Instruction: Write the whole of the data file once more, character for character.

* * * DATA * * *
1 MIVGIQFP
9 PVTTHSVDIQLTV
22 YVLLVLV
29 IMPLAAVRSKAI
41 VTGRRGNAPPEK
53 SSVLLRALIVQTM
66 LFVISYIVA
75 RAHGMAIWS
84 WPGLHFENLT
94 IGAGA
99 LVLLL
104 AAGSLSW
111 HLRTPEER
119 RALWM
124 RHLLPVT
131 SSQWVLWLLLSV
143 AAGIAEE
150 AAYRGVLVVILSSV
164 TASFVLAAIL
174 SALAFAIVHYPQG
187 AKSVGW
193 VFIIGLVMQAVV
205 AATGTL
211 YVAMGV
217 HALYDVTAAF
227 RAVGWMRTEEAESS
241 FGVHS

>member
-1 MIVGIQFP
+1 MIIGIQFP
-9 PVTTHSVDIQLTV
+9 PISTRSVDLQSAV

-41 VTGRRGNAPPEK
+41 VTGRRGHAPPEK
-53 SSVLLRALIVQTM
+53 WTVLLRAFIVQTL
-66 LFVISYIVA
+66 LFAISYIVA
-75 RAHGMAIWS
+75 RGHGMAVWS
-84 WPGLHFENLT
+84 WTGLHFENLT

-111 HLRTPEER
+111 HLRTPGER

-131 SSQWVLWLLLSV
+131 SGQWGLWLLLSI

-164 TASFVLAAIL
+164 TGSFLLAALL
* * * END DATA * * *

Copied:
1 MIVGIQFP
9 PVTTHSVDIQLTV
22 YVLLVLV
29 IMPLAAVRSKAI
41 VTGRRGNAPPEK
53 SSVLLRALIVQTM
66 LFVISYIVA
75 RAHGMAIWS
84 WPGLHFENLT
94 IGAGA
99 LVLLL
104 AAGSLSW
111 HLRTPEER
119 RALWM
124 RHLLPVT
131 SSQWVLWLLLSV
143 AAGIAEE
150 AAYRGVLVVILSSV
164 TASFVLAAIL
174 SALAFAIVHYPQG
187 AKSVGW
193 VFIIGLVMQAVV
205 AATGTL
211 YVAMGV
217 HALYDVTAAF
227 RAVGWMRTEEAESS
241 FGVHS

>member
-1 MIVGIQFP
+1 MIIGIQFP
-9 PVTTHSVDIQLTV
+9 PISTRSVDLQSAV

-41 VTGRRGNAPPEK
+41 VTGRRGHAPPEK
-53 SSVLLRALIVQTM
+53 WTVLLRAFIVQTL
-66 LFVISYIVA
+66 LFAISYIVA
-75 RAHGMAIWS
+75 RGHGMAVWS
-84 WPGLHFENLT
+84 WTGLHFENLT

-111 HLRTPEER
+111 HLRTPGER

-131 SSQWVLWLLLSV
+131 SGQWGLWLLLSI

-164 TASFVLAAIL
+164 TGSFLLAALL